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July 24, 2000

CATTLE INDUSTRY: REPORT COOLS THE BULLS

The USDA's July Cattle Inventory report indicated that total cow numbers have continued to decline, but at a slow rate. Large numbers of cattle in feedlots, low grain prices, and a surprisingly large calf crop in 2000 all suggest that beef supplies will not be as small as previously thought and that cattle prices will not be as high over the next year. In addition, the red-hot beef demand seems to have moderated.

The total number of cows on July 1 was down a very modest 0.2 percent. The number of beef cows, at nearly 34 million head, was down .6 percent from year-ago numbers, but dairy cow numbers grew slightly over 1 percent.

The number of beef replacement heifers was down by 2 percent. This indicates that beef producers are still not inclined to increase the herd size. A larger portion of beef heifers have headed to the feedlot, as producers have chosen to sell high priced heifer calves rather than retain them for breeding. The beef cow herd has been in decline for 5 years. The total decline since 1995 has been 6 percent. Beef cow numbers are expected to begin to increase in 2001 as the next production cycle begins. This means that some additional heifer retention will begin either this fall or next spring.

It now appears that beef supplies for the year 2000 will actually rise rather than fall as most felt earlier in the year. At the beginning of this year, first-half beef supplies were expected to be down 4 to 5 percent. Now those supplies are expected to increase 0.5 percent. Total beef supplies are expected to be down about 2 percent in the last-half of this year, and down 3 to 4 percent for the first-half of 2001. These declines are based on the anticipation of a continued slowing of cow slaughter and a slower movement of calves through feedlots.

Prices during most of 1999 and the first-half of 2000 were stimulated by improved demand which allowed prices to move higher even though supplies were also higher. For example, in the third quarter of 1999, beef supplies were up by 3 percent and steer prices were up by more than 10 percent. This continued through the second quarter of 2000, but some of the demand magic faded this summer. My estimate is for beef supplies to decline by 2.5 percent, and for prices to be up 5 percent this summer. This more normal demand relationship is expected to persist.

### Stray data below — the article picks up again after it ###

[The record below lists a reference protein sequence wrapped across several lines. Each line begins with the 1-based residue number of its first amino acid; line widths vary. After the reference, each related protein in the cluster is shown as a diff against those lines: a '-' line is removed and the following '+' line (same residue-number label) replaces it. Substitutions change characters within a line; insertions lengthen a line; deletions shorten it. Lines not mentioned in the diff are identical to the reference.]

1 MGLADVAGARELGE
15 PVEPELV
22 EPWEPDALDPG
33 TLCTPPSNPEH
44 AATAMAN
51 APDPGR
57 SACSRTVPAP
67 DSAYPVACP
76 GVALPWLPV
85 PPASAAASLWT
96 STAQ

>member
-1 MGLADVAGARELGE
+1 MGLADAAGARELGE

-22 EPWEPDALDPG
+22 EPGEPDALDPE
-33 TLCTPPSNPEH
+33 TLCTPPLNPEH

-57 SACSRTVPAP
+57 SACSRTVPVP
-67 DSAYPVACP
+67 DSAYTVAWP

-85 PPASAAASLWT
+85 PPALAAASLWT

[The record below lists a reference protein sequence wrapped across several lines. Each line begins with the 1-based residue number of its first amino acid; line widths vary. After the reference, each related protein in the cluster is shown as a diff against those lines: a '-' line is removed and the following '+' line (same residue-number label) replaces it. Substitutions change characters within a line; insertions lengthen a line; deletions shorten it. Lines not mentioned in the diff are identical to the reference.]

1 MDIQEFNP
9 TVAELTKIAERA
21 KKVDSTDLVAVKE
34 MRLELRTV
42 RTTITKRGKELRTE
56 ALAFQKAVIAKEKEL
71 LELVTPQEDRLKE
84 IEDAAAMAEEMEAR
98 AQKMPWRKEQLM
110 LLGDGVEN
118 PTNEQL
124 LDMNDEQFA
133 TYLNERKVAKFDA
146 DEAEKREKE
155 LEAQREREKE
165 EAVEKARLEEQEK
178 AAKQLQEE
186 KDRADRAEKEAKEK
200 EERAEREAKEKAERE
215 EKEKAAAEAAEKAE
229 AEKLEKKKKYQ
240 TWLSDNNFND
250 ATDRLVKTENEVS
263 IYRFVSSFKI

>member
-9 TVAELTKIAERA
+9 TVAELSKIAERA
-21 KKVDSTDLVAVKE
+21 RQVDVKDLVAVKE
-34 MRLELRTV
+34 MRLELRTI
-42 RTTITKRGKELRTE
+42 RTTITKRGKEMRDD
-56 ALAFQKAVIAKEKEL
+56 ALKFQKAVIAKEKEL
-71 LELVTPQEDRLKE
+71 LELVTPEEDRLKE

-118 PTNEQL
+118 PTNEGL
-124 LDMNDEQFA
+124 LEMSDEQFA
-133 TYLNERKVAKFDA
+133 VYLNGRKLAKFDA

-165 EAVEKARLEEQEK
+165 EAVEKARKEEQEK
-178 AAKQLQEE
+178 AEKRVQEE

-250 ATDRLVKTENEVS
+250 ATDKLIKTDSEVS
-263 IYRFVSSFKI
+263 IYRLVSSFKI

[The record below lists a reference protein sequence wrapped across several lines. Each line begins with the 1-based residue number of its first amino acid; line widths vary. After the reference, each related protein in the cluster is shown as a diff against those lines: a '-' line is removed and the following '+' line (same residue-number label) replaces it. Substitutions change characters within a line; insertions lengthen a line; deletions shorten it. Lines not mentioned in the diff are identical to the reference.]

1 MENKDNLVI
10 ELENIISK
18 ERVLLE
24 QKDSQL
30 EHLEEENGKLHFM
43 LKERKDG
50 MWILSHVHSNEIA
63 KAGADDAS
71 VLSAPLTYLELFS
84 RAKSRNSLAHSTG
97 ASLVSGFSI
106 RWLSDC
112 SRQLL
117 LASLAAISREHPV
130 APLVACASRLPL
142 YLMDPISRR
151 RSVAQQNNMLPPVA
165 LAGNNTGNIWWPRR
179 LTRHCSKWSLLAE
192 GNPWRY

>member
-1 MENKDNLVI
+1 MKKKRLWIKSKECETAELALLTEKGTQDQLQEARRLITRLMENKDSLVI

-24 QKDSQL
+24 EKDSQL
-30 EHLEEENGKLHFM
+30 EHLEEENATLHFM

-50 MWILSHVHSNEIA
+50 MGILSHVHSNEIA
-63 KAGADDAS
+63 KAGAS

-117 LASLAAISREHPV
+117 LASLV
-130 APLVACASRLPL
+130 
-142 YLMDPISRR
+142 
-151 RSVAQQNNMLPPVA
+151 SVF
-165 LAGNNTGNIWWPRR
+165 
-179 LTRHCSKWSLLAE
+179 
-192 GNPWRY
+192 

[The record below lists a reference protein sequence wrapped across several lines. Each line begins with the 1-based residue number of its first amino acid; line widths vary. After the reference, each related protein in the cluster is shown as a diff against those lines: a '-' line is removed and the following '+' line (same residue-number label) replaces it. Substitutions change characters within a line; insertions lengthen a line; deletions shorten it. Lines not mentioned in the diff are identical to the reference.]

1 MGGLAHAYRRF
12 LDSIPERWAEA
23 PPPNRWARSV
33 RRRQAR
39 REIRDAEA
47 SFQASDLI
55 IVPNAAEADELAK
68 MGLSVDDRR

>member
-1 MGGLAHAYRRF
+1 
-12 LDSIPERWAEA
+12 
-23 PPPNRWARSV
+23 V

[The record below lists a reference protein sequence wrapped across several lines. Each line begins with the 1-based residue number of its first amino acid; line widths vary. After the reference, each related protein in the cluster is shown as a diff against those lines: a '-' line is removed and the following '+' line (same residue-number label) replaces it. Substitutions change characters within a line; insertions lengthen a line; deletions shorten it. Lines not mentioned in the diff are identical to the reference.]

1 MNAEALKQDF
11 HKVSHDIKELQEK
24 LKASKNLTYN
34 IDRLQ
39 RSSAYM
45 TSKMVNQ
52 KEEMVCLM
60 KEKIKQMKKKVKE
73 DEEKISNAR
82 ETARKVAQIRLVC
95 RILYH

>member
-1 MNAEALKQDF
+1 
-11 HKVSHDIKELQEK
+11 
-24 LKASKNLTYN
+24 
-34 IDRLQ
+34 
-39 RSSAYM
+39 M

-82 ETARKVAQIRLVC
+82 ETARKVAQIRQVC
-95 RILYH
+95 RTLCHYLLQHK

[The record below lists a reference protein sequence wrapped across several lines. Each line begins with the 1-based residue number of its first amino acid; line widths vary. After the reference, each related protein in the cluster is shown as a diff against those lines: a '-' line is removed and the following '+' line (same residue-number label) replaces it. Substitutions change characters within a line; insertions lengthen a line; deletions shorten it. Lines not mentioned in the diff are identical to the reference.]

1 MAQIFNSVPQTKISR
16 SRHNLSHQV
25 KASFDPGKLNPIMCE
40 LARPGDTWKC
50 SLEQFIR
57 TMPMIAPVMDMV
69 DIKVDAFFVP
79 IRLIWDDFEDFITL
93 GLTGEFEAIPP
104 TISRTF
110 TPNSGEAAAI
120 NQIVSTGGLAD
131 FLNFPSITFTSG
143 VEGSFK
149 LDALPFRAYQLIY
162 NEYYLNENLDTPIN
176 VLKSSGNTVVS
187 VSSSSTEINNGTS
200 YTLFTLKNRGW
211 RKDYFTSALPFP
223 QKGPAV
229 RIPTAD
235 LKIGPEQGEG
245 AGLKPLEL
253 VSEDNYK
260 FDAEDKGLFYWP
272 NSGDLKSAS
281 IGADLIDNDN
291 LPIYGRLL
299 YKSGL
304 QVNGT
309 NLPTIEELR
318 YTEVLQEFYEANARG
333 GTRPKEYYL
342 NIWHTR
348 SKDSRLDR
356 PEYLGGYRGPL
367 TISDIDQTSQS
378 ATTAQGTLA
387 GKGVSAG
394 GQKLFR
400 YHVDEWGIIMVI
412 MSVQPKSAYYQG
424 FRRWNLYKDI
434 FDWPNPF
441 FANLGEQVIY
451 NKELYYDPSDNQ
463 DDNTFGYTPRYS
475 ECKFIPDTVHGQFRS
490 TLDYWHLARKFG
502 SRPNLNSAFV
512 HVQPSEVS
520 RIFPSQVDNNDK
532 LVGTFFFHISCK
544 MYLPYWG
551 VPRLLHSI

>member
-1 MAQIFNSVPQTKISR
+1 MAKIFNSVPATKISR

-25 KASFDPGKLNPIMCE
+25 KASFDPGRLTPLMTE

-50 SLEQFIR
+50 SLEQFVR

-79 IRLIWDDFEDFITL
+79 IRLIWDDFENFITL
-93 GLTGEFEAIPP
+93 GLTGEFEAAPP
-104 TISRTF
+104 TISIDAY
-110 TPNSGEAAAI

Finished cattle prices should begin to recover toward the higher $60s in late summer. Current price estimates are for Nebraska choice steers to average about $68 for the third quarter. Further strength can be expected for the fourth quarter, with prices averaging near $70. Smaller supplies will enhance prices in the first-half of 2001 with the first quarter average estimated near $71 and the second quarter averaging near $72. Daily highs in late March and April could reach the mid-$70s. If demand were to be as strong as it was in1999, prices of Nebraska choice steers could reach $80. For now, those lofty prices appear to be out of reach, but remain a possibility if demand should be favorable.

How strong will calf prices be this fall? Supplies will be only slightly smaller than the fall of 1999. Corn prices will likely be modestly lower, but interest rates are sharply higher. This means that fall calf prices will not be substantially different that last fall when Oklahoma City 500 to 550 pound steers averaged $93 per hundredweight. Prices are expected to be about $3 higher this fall, averaging $96 per hundredweight. Prices in Southern Illinois and Indiana tend to be $3 to $4 lower than these prices. Some added strength can be expected for eastern Corn Belt calf prices in the winter and next spring with winter prices in the higher $90s and spring prices once more topping $1 a pound.

Feeder cattle prices will be driven by the strength of fed cattle prices as well as by feed prices and interest rates. Prices of 750 to 800 pound steers this fall at Oklahoma City are expected to average about $84, the same as last fall. Prices are expected to drop a couple of dollars in the winter and then return to the $84 level in the spring. In general, these price levels are not as high as the feeder cattle futures market has recently been anticipating.

Profits from brood cow operations will be outstanding over the next 12 months. Prices for this year's calf crop are the best since 1993, and 2001 calf prices should also be very high. In general, cattle prices are expected to rise over the next 12 months, so this favors adding more weight to calves, especially with low grain prices and abundant forage supplies this fall. Retained ownership should also be considered if facilities, feed, and labor are available. Cattle feeding margins will be thinned by high priced feeder cattle and high interest rates.

Issued by Chris Hurt
Extension Economist
Purdue University

  

Department of Agricultural and Consumer Economics    College of Agricultural, Consumer and Environmental Sciences
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